After the nightclub closed, the defendant and the victim agreed that the victim would go home, retrieve some marijuana, and call the defendant, and then the two would meet and smoke it together. The defendant then drove with Eldon to the Hess station and parked at the rear of the right side of the building, knowing that this area was out of the view of any security cameras. The two got out of the vehicle, and when Eldon went to use the restroom, the defendant began chatting with women outside the station. He went into the Hess station to buy a cigar “blunt,” where he encountered, among others, Epps, Turner, and Tomiko Terry (Tomiko), the mother of his child. After noticing Eldon and “paying him no mind,” he continued “roaming around” the station and parking lot, periodically checking on his vehicle.

When he returned to his vehicle to begin preparing to smoke marijuana, the defendant received a cellular telephone call from the victim, who agreed to meet the defendant at the Hess station.4 The victim arrived almost immediately, and the defendant directed him to the open driver's side door of the vehicle. He told the victim to roll a blunt of marijuana while he went inside to purchase pizza and soda for both himself and the victim. Once inside the station, the defendant made idle conversation with the clerk, who did not know the defendant, for ten minutes. He did not attempt to purchase anything.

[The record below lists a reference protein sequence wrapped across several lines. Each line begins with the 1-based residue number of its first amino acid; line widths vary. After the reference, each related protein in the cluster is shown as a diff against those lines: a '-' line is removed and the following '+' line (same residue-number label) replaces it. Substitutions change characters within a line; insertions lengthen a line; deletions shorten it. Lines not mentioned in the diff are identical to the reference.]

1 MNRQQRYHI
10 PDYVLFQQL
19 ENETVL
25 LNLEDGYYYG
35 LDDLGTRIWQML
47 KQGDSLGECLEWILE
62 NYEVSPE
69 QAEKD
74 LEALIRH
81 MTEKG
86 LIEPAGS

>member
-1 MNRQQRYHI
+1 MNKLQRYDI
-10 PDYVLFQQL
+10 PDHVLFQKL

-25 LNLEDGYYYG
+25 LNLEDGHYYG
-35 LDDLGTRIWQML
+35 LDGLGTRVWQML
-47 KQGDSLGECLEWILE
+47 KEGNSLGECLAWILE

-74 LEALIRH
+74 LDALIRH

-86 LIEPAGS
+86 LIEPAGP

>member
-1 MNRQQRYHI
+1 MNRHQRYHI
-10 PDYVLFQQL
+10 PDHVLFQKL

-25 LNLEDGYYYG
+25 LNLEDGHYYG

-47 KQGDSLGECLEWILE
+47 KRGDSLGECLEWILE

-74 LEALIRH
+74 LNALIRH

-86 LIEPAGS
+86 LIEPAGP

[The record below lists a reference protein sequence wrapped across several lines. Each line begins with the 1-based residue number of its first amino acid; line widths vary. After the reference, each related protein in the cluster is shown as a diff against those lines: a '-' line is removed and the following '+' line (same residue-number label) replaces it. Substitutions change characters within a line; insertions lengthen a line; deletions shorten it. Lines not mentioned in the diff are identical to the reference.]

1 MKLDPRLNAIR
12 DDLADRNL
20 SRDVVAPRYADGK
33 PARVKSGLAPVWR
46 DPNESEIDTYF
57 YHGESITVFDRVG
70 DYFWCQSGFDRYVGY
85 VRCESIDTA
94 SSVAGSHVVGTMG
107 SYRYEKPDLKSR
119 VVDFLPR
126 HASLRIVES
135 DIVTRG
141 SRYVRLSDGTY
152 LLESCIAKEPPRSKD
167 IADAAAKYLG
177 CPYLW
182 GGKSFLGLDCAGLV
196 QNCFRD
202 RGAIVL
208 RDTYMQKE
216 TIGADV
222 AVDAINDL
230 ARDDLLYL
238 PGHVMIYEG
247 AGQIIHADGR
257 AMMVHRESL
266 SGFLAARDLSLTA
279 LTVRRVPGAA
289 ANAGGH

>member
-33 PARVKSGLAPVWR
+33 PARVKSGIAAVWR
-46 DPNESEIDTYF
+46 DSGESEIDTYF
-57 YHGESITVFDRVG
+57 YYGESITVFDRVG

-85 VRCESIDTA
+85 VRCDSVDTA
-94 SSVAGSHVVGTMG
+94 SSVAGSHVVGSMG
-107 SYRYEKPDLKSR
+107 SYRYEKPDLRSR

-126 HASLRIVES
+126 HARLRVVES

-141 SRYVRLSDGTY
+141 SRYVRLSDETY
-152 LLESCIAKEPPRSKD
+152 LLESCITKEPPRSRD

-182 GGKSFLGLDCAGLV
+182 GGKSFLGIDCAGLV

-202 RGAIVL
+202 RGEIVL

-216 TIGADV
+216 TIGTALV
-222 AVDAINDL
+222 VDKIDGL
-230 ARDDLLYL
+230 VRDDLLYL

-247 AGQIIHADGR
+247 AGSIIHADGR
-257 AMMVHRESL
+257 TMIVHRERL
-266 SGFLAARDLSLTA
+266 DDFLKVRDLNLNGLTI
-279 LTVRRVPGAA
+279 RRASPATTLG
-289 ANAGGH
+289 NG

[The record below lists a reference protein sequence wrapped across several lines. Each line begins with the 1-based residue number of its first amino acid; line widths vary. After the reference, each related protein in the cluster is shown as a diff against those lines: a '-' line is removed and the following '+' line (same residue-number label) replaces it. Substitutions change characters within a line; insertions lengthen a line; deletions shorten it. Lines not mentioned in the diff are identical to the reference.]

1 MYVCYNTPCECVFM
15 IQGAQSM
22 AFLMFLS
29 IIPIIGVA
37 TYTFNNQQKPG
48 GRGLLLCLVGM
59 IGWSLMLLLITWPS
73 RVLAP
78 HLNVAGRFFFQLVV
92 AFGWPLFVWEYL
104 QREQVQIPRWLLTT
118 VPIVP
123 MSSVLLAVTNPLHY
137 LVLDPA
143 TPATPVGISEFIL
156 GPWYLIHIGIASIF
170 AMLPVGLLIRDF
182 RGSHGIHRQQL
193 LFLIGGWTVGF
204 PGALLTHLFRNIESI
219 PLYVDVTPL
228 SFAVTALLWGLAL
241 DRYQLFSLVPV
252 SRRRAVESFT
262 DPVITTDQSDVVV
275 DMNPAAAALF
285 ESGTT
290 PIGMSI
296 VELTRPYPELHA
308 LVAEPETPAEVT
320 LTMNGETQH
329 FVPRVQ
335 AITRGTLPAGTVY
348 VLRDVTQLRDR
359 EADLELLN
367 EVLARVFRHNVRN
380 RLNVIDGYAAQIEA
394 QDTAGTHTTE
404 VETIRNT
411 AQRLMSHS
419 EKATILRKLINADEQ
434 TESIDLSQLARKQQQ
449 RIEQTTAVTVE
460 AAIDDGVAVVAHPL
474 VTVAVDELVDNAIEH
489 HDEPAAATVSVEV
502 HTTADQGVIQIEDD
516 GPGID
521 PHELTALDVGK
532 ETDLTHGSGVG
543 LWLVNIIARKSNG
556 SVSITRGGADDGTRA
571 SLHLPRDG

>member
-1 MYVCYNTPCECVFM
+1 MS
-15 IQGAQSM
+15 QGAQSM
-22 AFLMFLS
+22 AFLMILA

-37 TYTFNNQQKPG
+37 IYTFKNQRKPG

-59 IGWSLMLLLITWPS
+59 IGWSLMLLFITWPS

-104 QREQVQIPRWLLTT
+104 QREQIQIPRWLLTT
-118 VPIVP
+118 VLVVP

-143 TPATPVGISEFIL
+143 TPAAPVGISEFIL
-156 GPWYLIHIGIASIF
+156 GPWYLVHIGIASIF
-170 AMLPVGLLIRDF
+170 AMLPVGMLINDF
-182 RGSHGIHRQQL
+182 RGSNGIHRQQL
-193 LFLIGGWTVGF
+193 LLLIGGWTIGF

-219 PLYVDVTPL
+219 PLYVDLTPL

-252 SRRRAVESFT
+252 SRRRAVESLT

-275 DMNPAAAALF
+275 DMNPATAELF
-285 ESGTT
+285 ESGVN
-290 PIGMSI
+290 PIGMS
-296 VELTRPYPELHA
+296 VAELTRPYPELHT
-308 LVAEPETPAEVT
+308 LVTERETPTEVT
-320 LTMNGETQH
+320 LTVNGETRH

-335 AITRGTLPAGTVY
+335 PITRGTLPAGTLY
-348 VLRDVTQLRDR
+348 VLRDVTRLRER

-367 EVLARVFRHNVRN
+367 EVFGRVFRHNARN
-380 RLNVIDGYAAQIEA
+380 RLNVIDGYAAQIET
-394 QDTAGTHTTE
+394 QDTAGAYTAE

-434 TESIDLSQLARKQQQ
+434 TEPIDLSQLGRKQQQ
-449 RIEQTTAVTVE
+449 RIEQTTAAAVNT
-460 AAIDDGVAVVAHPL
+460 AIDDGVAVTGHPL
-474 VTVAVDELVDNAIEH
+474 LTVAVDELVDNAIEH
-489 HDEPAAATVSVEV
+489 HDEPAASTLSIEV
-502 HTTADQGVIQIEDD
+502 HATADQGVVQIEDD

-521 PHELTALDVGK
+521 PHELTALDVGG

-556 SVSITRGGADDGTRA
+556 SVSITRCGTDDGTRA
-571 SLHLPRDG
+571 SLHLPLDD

Meanwhile, as the victim sat alone in the driver's seat of the vehicle, two masked men walked to the back of the station. Jane Morais, an eyewitness sitting in a parked vehicle, noticed the two men and described one of them as a thin, “olive”-skinned man, wearing black shorts, a black mask, and a black hooded sweatshirt, standing about five feet, eight or nine inches tall. She described the other as a thin man wearing black pants, a black hooded sweatshirt, and a lighter jacket.